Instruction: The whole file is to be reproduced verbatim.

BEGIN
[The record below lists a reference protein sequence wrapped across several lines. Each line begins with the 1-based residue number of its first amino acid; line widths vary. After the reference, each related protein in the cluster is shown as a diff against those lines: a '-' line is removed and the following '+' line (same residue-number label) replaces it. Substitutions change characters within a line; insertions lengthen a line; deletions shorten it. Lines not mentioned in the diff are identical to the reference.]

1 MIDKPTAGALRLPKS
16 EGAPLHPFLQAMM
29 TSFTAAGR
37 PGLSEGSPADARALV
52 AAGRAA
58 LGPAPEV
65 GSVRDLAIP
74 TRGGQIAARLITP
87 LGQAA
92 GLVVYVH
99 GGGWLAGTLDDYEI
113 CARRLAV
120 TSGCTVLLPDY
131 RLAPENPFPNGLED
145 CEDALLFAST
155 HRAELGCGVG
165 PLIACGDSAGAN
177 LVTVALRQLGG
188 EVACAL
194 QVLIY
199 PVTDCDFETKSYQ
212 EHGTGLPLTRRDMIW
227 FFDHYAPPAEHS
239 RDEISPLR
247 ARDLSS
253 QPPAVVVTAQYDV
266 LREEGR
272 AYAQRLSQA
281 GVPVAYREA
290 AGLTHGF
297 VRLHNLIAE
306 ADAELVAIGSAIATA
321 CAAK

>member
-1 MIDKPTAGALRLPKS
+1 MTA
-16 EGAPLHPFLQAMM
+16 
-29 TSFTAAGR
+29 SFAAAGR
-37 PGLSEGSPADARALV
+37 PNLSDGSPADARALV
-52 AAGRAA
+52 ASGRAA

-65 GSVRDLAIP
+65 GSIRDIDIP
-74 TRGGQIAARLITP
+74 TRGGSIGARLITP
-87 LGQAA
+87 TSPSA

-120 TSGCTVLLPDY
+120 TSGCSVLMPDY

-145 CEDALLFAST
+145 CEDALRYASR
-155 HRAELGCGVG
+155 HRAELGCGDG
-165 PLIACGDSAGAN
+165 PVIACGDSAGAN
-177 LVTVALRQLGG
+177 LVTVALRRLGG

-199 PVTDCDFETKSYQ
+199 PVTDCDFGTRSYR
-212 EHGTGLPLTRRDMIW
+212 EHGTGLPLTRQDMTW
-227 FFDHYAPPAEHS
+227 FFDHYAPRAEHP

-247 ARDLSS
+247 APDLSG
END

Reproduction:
[The record below lists a reference protein sequence wrapped across several lines. Each line begins with the 1-based residue number of its first amino acid; line widths vary. After the reference, each related protein in the cluster is shown as a diff against those lines: a '-' line is removed and the following '+' line (same residue-number label) replaces it. Substitutions change characters within a line; insertions lengthen a line; deletions shorten it. Lines not mentioned in the diff are identical to the reference.]

1 MIDKPTAGALRLPKS
16 EGAPLHPFLQAMM
29 TSFTAAGR
37 PGLSEGSPADARALV
52 AAGRAA
58 LGPAPEV
65 GSVRDLAIP
74 TRGGQIAARLITP
87 LGQAA
92 GLVVYVH
99 GGGWLAGTLDDYEI
113 CARRLAV
120 TSGCTVLLPDY
131 RLAPENPFPNGLED
145 CEDALLFAST
155 HRAELGCGVG
165 PLIACGDSAGAN
177 LVTVALRQLGG
188 EVACAL
194 QVLIY
199 PVTDCDFETKSYQ
212 EHGTGLPLTRRDMIW
227 FFDHYAPPAEHS
239 RDEISPLR
247 ARDLSS
253 QPPAVVVTAQYDV
266 LREEGR
272 AYAQRLSQA
281 GVPVAYREA
290 AGLTHGF
297 VRLHNLIAE
306 ADAELVAIGSAIATA
321 CAAK

>member
-1 MIDKPTAGALRLPKS
+1 MTA
-16 EGAPLHPFLQAMM
+16 
-29 TSFTAAGR
+29 SFAAAGR
-37 PGLSEGSPADARALV
+37 PNLSDGSPADARALV
-52 AAGRAA
+52 ASGRAA

-65 GSVRDLAIP
+65 GSIRDIDIP
-74 TRGGQIAARLITP
+74 TRGGSIGARLITP
-87 LGQAA
+87 TSPSA

-120 TSGCTVLLPDY
+120 TSGCSVLMPDY

-145 CEDALLFAST
+145 CEDALRYASR
-155 HRAELGCGVG
+155 HRAELGCGDG
-165 PLIACGDSAGAN
+165 PVIACGDSAGAN
-177 LVTVALRQLGG
+177 LVTVALRRLGG

-199 PVTDCDFETKSYQ
+199 PVTDCDFGTRSYR
-212 EHGTGLPLTRRDMIW
+212 EHGTGLPLTRQDMTW
-227 FFDHYAPPAEHS
+227 FFDHYAPRAEHP

-247 ARDLSS
+247 APDLSG